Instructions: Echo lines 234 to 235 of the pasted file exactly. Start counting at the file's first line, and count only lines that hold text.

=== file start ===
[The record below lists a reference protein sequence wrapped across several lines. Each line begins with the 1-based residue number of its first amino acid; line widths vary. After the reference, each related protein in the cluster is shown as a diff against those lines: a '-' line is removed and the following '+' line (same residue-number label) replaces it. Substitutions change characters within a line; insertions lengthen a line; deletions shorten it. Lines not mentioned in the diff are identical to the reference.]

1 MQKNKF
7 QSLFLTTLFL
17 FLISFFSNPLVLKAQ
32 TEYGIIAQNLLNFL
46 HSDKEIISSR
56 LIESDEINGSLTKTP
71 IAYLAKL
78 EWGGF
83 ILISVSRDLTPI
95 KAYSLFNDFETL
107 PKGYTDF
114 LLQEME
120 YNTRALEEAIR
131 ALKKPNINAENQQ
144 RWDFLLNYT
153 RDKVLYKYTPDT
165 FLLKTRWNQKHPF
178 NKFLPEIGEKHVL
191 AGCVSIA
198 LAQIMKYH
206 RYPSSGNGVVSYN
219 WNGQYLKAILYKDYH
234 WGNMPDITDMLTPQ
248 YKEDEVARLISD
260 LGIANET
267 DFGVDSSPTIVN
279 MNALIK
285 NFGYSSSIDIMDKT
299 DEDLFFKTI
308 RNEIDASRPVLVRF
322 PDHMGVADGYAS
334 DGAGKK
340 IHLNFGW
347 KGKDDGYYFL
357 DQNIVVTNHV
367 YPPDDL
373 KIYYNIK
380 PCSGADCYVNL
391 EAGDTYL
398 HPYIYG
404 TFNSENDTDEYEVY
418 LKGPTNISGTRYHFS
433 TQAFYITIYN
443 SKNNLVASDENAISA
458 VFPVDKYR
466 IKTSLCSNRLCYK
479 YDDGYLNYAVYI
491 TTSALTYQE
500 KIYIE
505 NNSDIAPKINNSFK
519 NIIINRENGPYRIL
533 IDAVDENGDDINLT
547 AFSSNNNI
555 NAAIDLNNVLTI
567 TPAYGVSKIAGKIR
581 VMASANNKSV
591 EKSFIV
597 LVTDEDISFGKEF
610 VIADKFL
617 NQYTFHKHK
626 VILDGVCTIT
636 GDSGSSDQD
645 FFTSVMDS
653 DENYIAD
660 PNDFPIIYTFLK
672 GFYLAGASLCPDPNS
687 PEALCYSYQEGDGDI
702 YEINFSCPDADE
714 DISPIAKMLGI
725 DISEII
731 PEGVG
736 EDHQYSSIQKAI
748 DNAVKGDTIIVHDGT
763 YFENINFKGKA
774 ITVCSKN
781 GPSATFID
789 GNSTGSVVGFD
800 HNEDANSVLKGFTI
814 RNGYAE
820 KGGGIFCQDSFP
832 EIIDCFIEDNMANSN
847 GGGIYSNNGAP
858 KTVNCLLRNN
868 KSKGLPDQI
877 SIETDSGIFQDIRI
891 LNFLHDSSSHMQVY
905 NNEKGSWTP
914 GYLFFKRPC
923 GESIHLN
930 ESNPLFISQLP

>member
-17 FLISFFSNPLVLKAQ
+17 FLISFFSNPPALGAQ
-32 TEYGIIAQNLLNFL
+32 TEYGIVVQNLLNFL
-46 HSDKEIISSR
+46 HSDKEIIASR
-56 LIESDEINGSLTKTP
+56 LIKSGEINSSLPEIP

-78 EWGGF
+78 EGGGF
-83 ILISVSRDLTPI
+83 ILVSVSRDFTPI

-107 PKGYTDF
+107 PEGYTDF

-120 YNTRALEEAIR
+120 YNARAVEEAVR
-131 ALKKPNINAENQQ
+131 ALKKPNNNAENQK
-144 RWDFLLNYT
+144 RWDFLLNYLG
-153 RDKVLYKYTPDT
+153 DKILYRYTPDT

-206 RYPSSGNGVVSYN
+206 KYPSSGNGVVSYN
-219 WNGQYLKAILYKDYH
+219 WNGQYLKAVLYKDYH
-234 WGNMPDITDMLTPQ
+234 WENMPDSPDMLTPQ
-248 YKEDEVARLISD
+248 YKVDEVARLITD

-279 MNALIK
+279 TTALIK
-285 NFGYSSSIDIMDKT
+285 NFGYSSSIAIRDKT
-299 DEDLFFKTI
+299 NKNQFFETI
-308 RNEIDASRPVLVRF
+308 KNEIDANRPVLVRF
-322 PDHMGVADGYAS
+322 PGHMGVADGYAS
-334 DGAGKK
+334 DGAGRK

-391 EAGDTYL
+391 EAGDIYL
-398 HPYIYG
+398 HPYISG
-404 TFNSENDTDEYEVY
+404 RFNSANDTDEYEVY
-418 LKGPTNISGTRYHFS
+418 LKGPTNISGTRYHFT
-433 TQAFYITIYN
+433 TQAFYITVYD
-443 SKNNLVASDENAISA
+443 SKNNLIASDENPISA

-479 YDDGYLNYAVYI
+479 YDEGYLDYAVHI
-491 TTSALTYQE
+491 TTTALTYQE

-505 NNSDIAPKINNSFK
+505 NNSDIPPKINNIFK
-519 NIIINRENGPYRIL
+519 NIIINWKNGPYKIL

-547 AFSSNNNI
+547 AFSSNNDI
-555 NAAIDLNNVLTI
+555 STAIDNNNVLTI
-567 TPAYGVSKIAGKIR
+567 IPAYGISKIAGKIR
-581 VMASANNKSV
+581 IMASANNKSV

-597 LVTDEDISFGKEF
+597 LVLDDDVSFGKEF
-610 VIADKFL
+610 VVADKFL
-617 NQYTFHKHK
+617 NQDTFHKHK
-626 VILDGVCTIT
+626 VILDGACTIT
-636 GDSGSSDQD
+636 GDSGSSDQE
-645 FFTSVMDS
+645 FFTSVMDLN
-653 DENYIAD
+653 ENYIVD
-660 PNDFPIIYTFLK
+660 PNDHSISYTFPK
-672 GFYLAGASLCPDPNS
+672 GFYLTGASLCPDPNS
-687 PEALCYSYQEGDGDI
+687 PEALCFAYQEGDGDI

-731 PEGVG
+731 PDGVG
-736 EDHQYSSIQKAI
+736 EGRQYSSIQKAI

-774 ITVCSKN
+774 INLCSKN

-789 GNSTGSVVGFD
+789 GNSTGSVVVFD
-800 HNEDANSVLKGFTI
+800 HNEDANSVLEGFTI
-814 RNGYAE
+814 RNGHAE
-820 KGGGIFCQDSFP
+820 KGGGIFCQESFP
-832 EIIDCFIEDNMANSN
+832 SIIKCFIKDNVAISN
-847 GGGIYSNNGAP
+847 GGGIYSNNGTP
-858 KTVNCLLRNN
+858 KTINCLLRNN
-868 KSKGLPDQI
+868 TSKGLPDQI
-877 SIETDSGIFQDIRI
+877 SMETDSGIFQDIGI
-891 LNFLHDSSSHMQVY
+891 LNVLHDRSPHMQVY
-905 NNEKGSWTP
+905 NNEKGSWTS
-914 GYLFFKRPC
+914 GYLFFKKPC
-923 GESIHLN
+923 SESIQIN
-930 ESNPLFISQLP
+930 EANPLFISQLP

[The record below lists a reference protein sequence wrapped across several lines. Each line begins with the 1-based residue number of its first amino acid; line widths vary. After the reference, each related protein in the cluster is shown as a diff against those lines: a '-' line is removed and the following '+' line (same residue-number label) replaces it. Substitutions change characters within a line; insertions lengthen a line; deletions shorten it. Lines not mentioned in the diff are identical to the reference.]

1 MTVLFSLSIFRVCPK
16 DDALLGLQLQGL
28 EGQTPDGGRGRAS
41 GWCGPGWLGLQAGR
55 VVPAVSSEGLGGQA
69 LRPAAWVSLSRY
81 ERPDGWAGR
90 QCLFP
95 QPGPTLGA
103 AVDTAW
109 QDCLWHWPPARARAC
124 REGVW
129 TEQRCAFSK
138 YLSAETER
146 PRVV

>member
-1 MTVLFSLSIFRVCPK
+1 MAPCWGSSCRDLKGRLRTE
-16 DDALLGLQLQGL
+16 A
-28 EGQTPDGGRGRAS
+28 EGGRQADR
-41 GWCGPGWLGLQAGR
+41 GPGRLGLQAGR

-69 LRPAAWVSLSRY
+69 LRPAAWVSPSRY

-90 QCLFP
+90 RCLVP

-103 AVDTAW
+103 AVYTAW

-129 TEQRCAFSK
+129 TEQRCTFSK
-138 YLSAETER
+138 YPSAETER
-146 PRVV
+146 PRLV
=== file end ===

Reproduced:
-1 MTVLFSLSIFRVCPK
+1 MAPCWGSSCRDLKGRLRTE